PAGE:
- Flip the classroom. Give them the lesson to do at home. Whether it be a video or a podcast or a bit of reading – and tell them that if they like, they can do it at the gym, or while tinkering with something. And then let them do their homework in class.
- Let them use digital devices. Yes, even while you are talking. They are moving, they are engaged, they are learning.
- Do not encourage under-achieving boys to drop sports. Time-management can be an issue, but physical activity is an absolute necessity. I would even go so far as to say, where possible, that sports should be compulsory. Besides the neurological benefits, there are health benefits and enormous social and emotional gains to be made by being part of a team.
- Project-based learning allows boys to explore, to engage and to think. Try it.
Please talk to them about their own learning styles and their brains. Teach them strategies to maximise their own unique strengths and abilities and tell them that one size does not fit all genders.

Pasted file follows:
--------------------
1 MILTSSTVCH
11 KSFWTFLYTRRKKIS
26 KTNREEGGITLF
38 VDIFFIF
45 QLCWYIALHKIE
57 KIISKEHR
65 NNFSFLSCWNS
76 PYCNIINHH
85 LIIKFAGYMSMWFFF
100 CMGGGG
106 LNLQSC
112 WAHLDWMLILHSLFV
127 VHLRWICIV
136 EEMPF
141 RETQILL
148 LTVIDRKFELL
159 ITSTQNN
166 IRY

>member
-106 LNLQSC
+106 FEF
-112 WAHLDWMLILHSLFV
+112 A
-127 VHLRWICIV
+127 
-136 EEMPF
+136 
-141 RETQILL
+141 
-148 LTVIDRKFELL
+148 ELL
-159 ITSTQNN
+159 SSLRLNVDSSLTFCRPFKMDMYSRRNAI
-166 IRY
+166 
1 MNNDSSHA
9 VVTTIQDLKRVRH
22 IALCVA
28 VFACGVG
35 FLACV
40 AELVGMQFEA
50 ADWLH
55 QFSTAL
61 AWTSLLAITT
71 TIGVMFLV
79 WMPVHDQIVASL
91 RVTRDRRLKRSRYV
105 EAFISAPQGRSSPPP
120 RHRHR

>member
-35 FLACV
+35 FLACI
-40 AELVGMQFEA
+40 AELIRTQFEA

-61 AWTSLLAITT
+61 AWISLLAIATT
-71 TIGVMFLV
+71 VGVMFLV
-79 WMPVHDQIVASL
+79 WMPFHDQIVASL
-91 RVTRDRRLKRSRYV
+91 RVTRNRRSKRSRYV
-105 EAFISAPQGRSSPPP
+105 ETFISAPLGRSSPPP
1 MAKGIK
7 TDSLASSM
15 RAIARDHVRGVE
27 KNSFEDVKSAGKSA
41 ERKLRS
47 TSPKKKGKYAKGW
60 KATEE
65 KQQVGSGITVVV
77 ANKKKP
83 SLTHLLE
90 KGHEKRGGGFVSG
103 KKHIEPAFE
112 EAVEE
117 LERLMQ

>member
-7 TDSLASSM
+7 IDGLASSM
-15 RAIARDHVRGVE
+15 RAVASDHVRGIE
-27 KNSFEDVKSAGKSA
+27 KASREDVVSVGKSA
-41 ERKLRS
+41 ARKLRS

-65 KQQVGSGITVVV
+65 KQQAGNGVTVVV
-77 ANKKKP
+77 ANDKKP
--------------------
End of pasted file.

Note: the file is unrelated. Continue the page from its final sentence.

To re-iterate: I contend that schools are (at least in part) responsible for boys doing badly at school. I have tried to make the case that it is very likely that schools may even be causing some boys deep emotional distress. In the classroom, teachers may be doing more harm to many of our boys than good. (No doubt, often with the best intentions.) This needs to stop. We do not need to wait for more voluminous research. We do not need to wait for policies to change. We might be able to watch idly while boys do worse and worse academically, but we cannot stand smug if even one more boy decides to end his young life because he can long longer live with being at school. This is not an academic article – this is an emotional appeal to all teachers, principals, school boards and parents: look after our boys. Please.